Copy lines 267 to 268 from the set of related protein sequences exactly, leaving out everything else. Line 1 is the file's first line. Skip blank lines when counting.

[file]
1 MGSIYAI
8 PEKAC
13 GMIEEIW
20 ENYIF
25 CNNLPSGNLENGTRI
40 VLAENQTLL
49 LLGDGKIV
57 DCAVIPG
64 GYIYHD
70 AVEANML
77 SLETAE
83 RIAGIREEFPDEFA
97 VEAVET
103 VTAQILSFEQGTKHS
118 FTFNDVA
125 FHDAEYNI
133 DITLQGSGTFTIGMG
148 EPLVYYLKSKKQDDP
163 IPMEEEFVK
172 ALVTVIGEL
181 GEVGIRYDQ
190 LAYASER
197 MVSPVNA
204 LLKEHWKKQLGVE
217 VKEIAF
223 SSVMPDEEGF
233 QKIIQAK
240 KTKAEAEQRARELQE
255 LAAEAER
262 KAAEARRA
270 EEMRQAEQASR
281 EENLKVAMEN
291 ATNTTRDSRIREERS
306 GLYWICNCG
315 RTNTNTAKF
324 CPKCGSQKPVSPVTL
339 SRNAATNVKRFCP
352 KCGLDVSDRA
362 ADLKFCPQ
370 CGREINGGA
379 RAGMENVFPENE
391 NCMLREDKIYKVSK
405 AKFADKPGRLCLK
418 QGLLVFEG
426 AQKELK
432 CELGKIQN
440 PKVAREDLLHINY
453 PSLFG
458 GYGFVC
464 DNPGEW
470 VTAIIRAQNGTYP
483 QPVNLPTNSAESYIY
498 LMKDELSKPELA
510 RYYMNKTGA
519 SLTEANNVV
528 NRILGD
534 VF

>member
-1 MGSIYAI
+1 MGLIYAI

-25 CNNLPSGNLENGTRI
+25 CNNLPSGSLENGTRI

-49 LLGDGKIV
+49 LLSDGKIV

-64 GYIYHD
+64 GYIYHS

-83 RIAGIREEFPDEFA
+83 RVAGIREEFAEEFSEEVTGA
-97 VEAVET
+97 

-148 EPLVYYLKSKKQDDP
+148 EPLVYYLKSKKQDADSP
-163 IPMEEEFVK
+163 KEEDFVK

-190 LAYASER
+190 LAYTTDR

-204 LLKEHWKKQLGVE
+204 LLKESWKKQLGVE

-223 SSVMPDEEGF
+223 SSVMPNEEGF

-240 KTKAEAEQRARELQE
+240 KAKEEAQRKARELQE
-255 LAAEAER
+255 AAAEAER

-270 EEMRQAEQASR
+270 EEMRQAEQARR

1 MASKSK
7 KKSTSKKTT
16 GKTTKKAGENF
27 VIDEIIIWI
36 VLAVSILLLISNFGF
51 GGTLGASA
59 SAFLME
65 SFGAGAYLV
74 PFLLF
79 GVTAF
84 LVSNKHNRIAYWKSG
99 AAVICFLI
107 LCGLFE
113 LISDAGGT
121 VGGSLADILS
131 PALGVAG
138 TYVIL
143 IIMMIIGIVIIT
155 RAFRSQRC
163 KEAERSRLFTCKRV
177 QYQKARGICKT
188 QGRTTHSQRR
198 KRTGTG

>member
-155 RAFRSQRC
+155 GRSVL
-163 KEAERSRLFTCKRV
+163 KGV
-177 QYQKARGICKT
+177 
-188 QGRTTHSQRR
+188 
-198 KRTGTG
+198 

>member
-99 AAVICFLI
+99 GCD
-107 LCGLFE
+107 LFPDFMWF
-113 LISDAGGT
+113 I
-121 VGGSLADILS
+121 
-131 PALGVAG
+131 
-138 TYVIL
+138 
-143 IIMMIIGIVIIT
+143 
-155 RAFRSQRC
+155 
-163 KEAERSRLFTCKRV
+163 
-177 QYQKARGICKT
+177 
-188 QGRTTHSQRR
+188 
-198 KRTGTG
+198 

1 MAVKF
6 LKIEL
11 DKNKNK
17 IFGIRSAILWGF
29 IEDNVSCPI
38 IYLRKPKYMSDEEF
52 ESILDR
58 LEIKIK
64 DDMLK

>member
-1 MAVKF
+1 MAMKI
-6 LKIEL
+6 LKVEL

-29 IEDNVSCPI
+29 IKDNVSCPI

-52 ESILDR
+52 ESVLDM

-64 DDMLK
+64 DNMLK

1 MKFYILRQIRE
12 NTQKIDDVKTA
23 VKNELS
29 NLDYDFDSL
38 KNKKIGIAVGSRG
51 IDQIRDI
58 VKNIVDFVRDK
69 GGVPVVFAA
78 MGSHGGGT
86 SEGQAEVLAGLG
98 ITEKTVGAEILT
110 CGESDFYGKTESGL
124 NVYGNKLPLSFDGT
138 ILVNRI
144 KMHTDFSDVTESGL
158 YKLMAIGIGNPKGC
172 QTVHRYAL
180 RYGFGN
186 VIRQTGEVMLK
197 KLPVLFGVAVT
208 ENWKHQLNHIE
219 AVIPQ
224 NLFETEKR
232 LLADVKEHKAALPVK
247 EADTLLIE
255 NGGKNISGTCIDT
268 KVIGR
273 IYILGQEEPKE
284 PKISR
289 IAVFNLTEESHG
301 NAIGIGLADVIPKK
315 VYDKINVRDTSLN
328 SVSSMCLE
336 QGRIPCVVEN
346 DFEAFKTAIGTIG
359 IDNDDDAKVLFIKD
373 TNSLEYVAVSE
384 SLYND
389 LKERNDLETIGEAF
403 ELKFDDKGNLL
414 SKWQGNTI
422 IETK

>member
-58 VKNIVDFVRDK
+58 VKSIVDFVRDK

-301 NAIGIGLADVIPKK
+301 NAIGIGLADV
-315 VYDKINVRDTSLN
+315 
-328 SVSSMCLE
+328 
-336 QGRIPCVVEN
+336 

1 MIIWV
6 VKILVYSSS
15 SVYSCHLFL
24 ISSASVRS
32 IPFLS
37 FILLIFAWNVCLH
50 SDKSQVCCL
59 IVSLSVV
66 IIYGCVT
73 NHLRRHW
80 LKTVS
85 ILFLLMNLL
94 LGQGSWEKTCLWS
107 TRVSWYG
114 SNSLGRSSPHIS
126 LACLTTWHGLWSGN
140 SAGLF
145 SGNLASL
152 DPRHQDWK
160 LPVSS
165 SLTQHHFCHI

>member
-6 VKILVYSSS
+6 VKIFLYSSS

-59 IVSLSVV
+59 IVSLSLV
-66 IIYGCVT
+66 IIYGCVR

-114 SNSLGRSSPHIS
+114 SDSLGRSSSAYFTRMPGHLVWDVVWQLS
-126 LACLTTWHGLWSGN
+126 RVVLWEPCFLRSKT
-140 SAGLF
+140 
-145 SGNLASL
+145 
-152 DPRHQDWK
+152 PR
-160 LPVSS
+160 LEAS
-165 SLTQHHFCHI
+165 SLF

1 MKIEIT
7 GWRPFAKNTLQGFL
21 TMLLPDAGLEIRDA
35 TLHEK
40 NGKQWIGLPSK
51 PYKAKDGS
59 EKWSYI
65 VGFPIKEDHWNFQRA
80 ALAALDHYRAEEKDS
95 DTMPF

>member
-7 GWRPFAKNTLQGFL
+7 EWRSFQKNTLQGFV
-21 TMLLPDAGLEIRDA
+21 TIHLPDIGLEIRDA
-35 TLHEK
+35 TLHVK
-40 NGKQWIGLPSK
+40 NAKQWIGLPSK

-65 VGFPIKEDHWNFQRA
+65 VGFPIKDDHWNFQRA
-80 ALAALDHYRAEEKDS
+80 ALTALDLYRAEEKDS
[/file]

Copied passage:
59 EKWSYI
65 VGFPIKEDHWNFQRA